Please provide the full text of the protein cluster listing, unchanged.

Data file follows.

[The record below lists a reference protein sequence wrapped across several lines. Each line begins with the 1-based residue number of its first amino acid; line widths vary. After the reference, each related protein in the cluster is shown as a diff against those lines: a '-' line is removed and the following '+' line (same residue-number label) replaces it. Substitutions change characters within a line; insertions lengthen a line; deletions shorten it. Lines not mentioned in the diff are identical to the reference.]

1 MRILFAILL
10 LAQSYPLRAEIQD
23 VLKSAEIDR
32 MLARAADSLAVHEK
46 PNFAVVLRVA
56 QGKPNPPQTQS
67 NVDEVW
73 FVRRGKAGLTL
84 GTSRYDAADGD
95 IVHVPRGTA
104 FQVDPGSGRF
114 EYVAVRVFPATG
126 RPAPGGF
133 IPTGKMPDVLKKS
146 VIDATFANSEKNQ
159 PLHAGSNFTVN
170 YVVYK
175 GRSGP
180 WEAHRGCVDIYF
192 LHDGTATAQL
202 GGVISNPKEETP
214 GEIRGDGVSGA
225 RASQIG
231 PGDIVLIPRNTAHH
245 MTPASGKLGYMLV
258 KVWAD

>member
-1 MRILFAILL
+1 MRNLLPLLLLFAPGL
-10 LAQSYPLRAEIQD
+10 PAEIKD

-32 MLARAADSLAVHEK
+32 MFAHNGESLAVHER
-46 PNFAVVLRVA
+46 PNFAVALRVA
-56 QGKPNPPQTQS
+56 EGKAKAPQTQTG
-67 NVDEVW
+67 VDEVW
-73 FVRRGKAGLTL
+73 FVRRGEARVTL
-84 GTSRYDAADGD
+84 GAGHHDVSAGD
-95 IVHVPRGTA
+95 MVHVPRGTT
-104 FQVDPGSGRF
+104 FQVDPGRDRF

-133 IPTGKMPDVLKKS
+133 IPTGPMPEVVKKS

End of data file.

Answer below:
[The record below lists a reference protein sequence wrapped across several lines. Each line begins with the 1-based residue number of its first amino acid; line widths vary. After the reference, each related protein in the cluster is shown as a diff against those lines: a '-' line is removed and the following '+' line (same residue-number label) replaces it. Substitutions change characters within a line; insertions lengthen a line; deletions shorten it. Lines not mentioned in the diff are identical to the reference.]

1 MRILFAILL
10 LAQSYPLRAEIQD
23 VLKSAEIDR
32 MLARAADSLAVHEK
46 PNFAVVLRVA
56 QGKPNPPQTQS
67 NVDEVW
73 FVRRGKAGLTL
84 GTSRYDAADGD
95 IVHVPRGTA
104 FQVDPGSGRF
114 EYVAVRVFPATG
126 RPAPGGF
133 IPTGKMPDVLKKS
146 VIDATFANSEKNQ
159 PLHAGSNFTVN
170 YVVYK
175 GRSGP
180 WEAHRGCVDIYF
192 LHDGTATAQL
202 GGVISNPKEETP
214 GEIRGDGVSGA
225 RASQIG
231 PGDIVLIPRNTAHH
245 MTPASGKLGYMLV
258 KVWAD

>member
-1 MRILFAILL
+1 MRNLLPLLLLFAPGL
-10 LAQSYPLRAEIQD
+10 PAEIKD

-32 MLARAADSLAVHEK
+32 MFAHNGESLAVHER
-46 PNFAVVLRVA
+46 PNFAVALRVA
-56 QGKPNPPQTQS
+56 EGKAKAPQTQTG
-67 NVDEVW
+67 VDEVW
-73 FVRRGKAGLTL
+73 FVRRGEARVTL
-84 GTSRYDAADGD
+84 GAGHHDVSAGD
-95 IVHVPRGTA
+95 MVHVPRGTT
-104 FQVDPGSGRF
+104 FQVDPGRDRF

-133 IPTGKMPDVLKKS
+133 IPTGPMPEVVKKS